* Short interest slumps on U.S.-listed China stocks

* Cheap and over-sold market dials up risk-reward equation

* Allocation story is over; stock pickers reign - investors

HONG KONG, Jan 24 (Reuters) - Global investors aren't expecting much from China's economy this year, but some say the collapse in its already cheap stocks merits a wager on an eventual rebound and perhaps a new approach to investing in the market.

Measures such shrinking short positions, fund flows, options pricing and bounces on the main boards show investors have been selectively buying or at least curtailing bearish bets lately.

While a lot of long-term money has left, the selling that has driven the MSCI China index 60% lower in three years has opened a lopsided entry point if the mood shifts. Authorities have been promising increasingly strong measures to help.

Herald van der Linde, head of equity research at HSBC, forecasts 30-40% gains for Chinese equities if and when the gloomy sentiment lifts. The Hang Seng had its best day in two months on Tuesday and has bounced 5% from Monday's 15-month low.

Foreigners were net buyers of 4.8 billion yuan ($677 million) in Chinese equities on Monday and Tuesday this week.

"While people are not necessarily very bullish on Hong Kong and China... they don't want to miss out those very concentrated 5% to 10% moves on the upside," said Jason Lui, head of APAC equity derivatives strategy at BNP Paribas.

Three years of losses have also left China the cheapest market in the world. By one popular metric, the forward price-to-earnings ratio - which is roughly eight in Hong Kong and 10 for China - the markets are half as expensive as those in the U.S. and Japan.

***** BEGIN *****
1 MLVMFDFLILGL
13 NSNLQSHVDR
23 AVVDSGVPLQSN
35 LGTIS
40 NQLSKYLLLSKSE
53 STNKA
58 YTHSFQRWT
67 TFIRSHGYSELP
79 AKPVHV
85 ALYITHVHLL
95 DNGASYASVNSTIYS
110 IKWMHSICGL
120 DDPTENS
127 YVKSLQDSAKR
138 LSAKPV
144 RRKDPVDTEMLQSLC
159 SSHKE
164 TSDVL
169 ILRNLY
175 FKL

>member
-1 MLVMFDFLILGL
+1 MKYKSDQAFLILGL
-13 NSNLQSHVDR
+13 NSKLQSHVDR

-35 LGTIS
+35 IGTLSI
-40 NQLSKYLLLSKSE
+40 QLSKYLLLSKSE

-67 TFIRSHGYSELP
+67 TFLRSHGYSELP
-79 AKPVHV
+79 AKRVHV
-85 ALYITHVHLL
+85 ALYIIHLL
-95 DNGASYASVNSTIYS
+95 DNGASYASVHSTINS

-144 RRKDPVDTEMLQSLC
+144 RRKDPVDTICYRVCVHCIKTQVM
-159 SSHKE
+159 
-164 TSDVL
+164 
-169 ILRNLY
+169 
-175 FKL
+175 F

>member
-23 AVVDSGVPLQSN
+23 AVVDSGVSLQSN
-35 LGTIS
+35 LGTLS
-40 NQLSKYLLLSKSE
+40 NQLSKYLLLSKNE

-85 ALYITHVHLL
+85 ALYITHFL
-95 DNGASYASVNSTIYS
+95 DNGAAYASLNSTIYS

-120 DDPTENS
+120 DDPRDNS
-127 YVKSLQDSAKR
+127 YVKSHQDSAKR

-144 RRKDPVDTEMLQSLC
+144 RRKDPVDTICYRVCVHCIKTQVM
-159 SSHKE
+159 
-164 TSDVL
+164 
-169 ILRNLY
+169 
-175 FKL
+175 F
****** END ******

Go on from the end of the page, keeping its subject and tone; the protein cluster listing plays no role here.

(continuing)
Short interest on U.S.-listed Chinese stocks and Hong Kong stocks has dropped sharply, down 15% over the 30 days to Jan. 22, according to data from analytics firm S3 partners.

E-commerce giants Alibaba Group , PDD Holdings, and electric car maker NIO Inc , saw the largest declines.

"We see continued short covering... which may be signalling at least a short-term bottom to the Chinese markets," said Ihor Dusaniwsky, managing director of predictive analytics at S3.

The trend is echoed in derivatives, where put implied volatility, or the cost of Hang Seng China Enterprises Index put options, which would profit if the index falls, has slid in the past few months to hover around multi-year lows, BNP Paribas estimates.


The tactical opportunity is also luring back big investors who had sold, while driving a change in some managers' strategy away from betting big on China's widespread macroeconomic growth to picking out particular stocks or trends.

"China is no longer a giant allocation story, as it was in the past, but there are selective opportunities at stock level," said Monica Defend, head of the Amundi Investment Institute.

Negative sentiment at levels unseen in the careers of many investors is also, for some, a drawcard. Morgan Stanley estimates 70 of 80 global emerging market funds they track are either equal or underweight China.

This month's Bank of America survey of Asia fund managers showed only 14% of respondents fully exposed or increasing exposure in China - with the rest holding back.

Market performance has been poor. The Shanghai Composite and CSI300 indexes hit multi-year lows on Monday and skepticism on government rescue plans is sky high.

Many investors have lost big trying to pick a bottom, with Singapore-based Asia Genesis Asset Management suddenly closing its fund this week after big losses on its bullish China bets.

Still, such an environment often breeds a shift in sentiment and risk appetite.

London-based M&G Investments, which reduced most of its China exposure in early 2023 under its Episode Macro strategy, pivoted to long China at the end of 2023 and now sees China and Hong Kong equities as its top conviction calls in Asia for 2024.

"We've been buying in Hang Seng and HSCEI futures," said Michael Dyer, M&G's multi asset investment director. Valuation and sentiment make the trade almost "the classic margin of safety purchases," he said.

Manulife Investment Management favors China equities in 2024 from a risk-reward perspective. LGT, a Liechtenstein private bank and asset manager, holds a neutral view on Chinese equities but warns it's risky to bet against the market at current valuations.

"The technical rebound can impact you as an investor if you do that," said Stefan Hofer, chief investment strategist at LGT Bank Asia.

(Reporting by Summer Zhen. Additional reporting by Reuters Shanghai Newsroom and Davide Barbuscia in New York. Editing by Tom Westbrook and Lincoln Feast)